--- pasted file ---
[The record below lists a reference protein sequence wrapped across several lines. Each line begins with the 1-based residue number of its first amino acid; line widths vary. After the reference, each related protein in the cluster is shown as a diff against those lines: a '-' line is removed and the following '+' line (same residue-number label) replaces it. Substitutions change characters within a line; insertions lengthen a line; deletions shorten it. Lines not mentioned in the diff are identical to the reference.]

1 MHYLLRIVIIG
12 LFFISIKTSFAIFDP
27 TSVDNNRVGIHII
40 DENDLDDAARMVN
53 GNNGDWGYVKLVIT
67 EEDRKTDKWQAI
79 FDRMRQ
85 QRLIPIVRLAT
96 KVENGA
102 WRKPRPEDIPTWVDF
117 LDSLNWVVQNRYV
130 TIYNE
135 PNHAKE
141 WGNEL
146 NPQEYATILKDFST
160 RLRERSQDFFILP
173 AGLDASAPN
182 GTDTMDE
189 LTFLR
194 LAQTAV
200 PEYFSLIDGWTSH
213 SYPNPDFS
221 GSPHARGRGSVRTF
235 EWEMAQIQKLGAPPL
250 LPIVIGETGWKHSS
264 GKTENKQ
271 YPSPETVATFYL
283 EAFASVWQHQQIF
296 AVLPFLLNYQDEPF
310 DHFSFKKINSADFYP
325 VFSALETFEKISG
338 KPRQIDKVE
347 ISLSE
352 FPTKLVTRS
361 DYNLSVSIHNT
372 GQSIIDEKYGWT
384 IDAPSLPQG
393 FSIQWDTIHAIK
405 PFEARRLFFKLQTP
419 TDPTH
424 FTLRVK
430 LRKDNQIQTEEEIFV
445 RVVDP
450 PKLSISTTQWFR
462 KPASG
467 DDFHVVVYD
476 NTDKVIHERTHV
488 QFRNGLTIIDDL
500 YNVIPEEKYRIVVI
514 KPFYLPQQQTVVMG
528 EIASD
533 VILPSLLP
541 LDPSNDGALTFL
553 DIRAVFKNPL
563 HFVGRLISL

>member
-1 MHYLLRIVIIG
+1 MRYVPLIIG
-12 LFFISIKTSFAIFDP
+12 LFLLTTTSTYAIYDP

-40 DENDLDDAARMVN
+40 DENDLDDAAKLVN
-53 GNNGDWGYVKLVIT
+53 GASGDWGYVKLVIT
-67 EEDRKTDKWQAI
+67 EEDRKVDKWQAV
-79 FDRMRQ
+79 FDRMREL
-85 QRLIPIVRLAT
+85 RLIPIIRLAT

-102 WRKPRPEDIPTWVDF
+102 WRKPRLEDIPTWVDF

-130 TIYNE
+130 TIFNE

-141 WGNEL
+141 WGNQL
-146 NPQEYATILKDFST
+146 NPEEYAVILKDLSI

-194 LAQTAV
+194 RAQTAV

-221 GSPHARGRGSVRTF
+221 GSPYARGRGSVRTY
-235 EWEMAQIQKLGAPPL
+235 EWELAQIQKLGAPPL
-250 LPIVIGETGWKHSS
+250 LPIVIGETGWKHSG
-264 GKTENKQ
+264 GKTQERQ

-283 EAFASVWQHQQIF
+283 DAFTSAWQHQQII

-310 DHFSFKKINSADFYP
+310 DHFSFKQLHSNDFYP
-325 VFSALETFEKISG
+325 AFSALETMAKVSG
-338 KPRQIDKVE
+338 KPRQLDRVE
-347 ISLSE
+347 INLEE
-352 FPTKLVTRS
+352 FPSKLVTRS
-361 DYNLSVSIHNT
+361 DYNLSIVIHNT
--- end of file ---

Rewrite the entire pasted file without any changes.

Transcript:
[The record below lists a reference protein sequence wrapped across several lines. Each line begins with the 1-based residue number of its first amino acid; line widths vary. After the reference, each related protein in the cluster is shown as a diff against those lines: a '-' line is removed and the following '+' line (same residue-number label) replaces it. Substitutions change characters within a line; insertions lengthen a line; deletions shorten it. Lines not mentioned in the diff are identical to the reference.]

1 MHYLLRIVIIG
12 LFFISIKTSFAIFDP
27 TSVDNNRVGIHII
40 DENDLDDAARMVN
53 GNNGDWGYVKLVIT
67 EEDRKTDKWQAI
79 FDRMRQ
85 QRLIPIVRLAT
96 KVENGA
102 WRKPRPEDIPTWVDF
117 LDSLNWVVQNRYV
130 TIYNE
135 PNHAKE
141 WGNEL
146 NPQEYATILKDFST
160 RLRERSQDFFILP
173 AGLDASAPN
182 GTDTMDE
189 LTFLR
194 LAQTAV
200 PEYFSLIDGWTSH
213 SYPNPDFS
221 GSPHARGRGSVRTF
235 EWEMAQIQKLGAPPL
250 LPIVIGETGWKHSS
264 GKTENKQ
271 YPSPETVATFYL
283 EAFASVWQHQQIF
296 AVLPFLLNYQDEPF
310 DHFSFKKINSADFYP
325 VFSALETFEKISG
338 KPRQIDKVE
347 ISLSE
352 FPTKLVTRS
361 DYNLSVSIHNT
372 GQSIIDEKYGWT
384 IDAPSLPQG
393 FSIQWDTIHAIK
405 PFEARRLFFKLQTP
419 TDPTH
424 FTLRVK
430 LRKDNQIQTEEEIFV
445 RVVDP
450 PKLSISTTQWFR
462 KPASG
467 DDFHVVVYD
476 NTDKVIHERTHV
488 QFRNGLTIIDDL
500 YNVIPEEKYRIVVI
514 KPFYLPQQQTVVMG
528 EIASD
533 VILPSLLP
541 LDPSNDGALTFL
553 DIRAVFKNPL
563 HFVGRLISL

>member
-1 MHYLLRIVIIG
+1 MRYVPLIIG
-12 LFFISIKTSFAIFDP
+12 LFLLTTTSTYAIYDP

-40 DENDLDDAARMVN
+40 DENDLDDAAKLVN
-53 GNNGDWGYVKLVIT
+53 GASGDWGYVKLVIT
-67 EEDRKTDKWQAI
+67 EEDRKVDKWQAV
-79 FDRMRQ
+79 FDRMREL
-85 QRLIPIVRLAT
+85 RLIPIIRLAT

-102 WRKPRPEDIPTWVDF
+102 WRKPRLEDIPTWVDF

-130 TIYNE
+130 TIFNE

-141 WGNEL
+141 WGNQL
-146 NPQEYATILKDFST
+146 NPEEYAVILKDLSI

-194 LAQTAV
+194 RAQTAV

-221 GSPHARGRGSVRTF
+221 GSPYARGRGSVRTY
-235 EWEMAQIQKLGAPPL
+235 EWELAQIQKLGAPPL
-250 LPIVIGETGWKHSS
+250 LPIVIGETGWKHSG
-264 GKTENKQ
+264 GKTQERQ

-283 EAFASVWQHQQIF
+283 DAFTSAWQHQQII

-310 DHFSFKKINSADFYP
+310 DHFSFKQLHSNDFYP
-325 VFSALETFEKISG
+325 AFSALETMAKVSG
-338 KPRQIDKVE
+338 KPRQLDRVE
-347 ISLSE
+347 INLEE
-352 FPTKLVTRS
+352 FPSKLVTRS
-361 DYNLSVSIHNT
+361 DYNLSIVIHNT